Launch our advanced booking platform featuring our AI assistant to book your holiday!


Health Precautions: Nauru is considered a safe destination for travelers, with a low risk of infectious diseases. However, it's advisable to drink bottled or purified water and use sunscreen and insect repellent to protect against sunburn and mosquito bites.

Safety and Security: Exercise caution, especially when exploring remote areas or abandoned sites, and be respectful of local customs and traditions. Avoid swimming in rough seas or unfamiliar waters, and seek advice from locals or tour operators before embarking on outdoor adventures.

Language: English is the official language of Nauru and widely spoken, especially in urban areas and tourist facilities. Learning a few Nauruan phrases, such as "kam na mauri" (hello) and "ae kai" (thank you), can enhance your travel experience and show respect for local culture.

Currency and Banking: The Australian dollar (AUD) is the official currency of Nauru. Credit cards may not be widely accepted outside major towns, so it's advisable to carry sufficient cash for purchases and transactions, especially in rural areas and markets.

Environmental Conservation: Respect the natural environment and adhere to eco-friendly practices, such as reducing waste and supporting sustainable tourism initiatives. Be mindful of your impact on fragile ecosystems, including coral reefs and nesting sites for seabirds and turtles, and avoid damaging or disturbing wildlife.

1. Nauru's Cultural and Historical Sites:

Start your journey in Nauru's capital, Yaren, and explore the country's cultural and historical attractions.
Visit the Nauru National Museum to learn about the island's history, culture, and natural environment, including exhibits on traditional Nauruan life, colonial heritage, and phosphate mining.
Explore the remains of Japanese World War II bunkers and gun emplacements scattered across the island, including locations such as Command Ridge and Buada Lagoon.
Discover traditional Nauruan crafts and artwork at local markets and artisan workshops, and sample traditional dishes such as coconut crab, fish, and breadfruit.

2. Anibare Bay and Outdoor Adventures:

Head to Anibare Bay, located on the eastern coast of Nauru, known for its stunning beaches, crystal-clear waters, and opportunities for outdoor activities.
Relax on the sandy shores of Anibare Beach, swim in the calm lagoon waters, or try your hand at fishing, snorkeling, and paddleboarding.
Take a hike along the coastal cliffs surrounding Anibare Bay, offering panoramic views of the Pacific Ocean and opportunities for birdwatching and photography.
Explore nearby attractions such as Moqua Well, a natural freshwater spring, and the Japanese Peace Park, dedicated to promoting peace and reconciliation.

3. Buada Lagoon and Nature Exploration:

Explore the interior of Nauru and discover the natural wonders of Buada Lagoon, a freshwater lake located in the center of the island.
Take a guided tour of Buada Lagoon, learning about its geological formation, unique ecosystem, and cultural significance to the Nauruan people.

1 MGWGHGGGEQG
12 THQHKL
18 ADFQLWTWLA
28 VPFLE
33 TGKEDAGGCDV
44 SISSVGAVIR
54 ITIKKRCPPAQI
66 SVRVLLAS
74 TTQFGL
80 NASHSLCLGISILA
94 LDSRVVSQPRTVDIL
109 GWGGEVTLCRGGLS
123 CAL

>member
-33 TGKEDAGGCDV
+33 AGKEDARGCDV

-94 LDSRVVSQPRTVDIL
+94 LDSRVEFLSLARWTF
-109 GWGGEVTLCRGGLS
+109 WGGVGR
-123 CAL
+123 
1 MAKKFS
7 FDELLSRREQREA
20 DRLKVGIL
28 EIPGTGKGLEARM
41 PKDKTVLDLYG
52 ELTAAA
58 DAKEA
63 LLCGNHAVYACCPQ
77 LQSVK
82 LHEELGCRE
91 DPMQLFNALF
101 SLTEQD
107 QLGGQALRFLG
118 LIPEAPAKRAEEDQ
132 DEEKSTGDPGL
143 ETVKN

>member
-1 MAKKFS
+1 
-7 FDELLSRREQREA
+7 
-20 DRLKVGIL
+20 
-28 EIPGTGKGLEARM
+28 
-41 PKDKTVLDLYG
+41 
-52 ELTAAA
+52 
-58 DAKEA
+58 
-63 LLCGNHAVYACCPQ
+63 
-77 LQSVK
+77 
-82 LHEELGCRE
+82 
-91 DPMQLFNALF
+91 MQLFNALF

Spot endemic bird species such as the Nauru reed warbler and the Nauru reed warbler and the Nauru fantail, as well as migratory birds such as frigatebirds and terns.
Enjoy a picnic lunch on the shores of Buada Lagoon, surrounded by lush vegetation and towering limestone cliffs.

The best time to visit Nauru is during the dry season, which runs from May to October. During this time, the weather is generally sunny and dry, with calm seas and ideal conditions for outdoor activities and sightseeing.

Dry Season (May to October): This period offers comfortable temperatures, minimal rainfall, and low humidity, making it perfect for exploring Nauru's attractions, including beaches, historical sites, and natural wonders.

Wet Season (November to April): While the wet season brings occasional rain showers and higher humidity, travel is still possible, with lush green landscapes and fewer tourists. However, outdoor activities may be limited due to rain and rough seas.

Nauru offers limited accommodation options, primarily located in Yaren, the capital district:

Hotels and Guesthouses: Choose from a few hotels and guesthouses in Yaren, offering basic accommodations with amenities such as air conditioning, Wi-Fi, and on-site dining. These properties are ideal for budget-conscious travelers looking for affordable lodging options.

Homestays and Village Stays: Experience traditional Nauruan hospitality by staying with local families or participating in village homestays. These accommodations offer a chance to immerse yourself in local culture, participate in community activities, and enjoy home-cooked meals made with local ingredients.

Camping and Outdoor Adventures:
For adventurous travelers, camping is an option in some areas of Nauru, providing a unique opportunity to sleep under the stars and experience the island's natural beauty. However, it's essential to obtain permits and follow local regulations for camping activities.

When selecting accommodation in Nauru, consider factors such as location, amenities, and availability to ensure a comfortable and enjoyable stay.